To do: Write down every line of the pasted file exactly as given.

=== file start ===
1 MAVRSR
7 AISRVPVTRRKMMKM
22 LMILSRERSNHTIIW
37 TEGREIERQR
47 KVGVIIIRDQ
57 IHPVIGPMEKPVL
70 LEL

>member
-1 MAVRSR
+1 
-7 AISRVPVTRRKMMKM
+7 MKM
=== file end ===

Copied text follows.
1 MAVRSR
7 AISRVPVTRRKMMKM
22 LMILSRERSNHTIIW
37 TEGREIERQR
47 KVGVIIIRDQ
57 IHPVIGPMEKPVL
70 LEL

>member
-1 MAVRSR
+1 
-7 AISRVPVTRRKMMKM
+7 MKM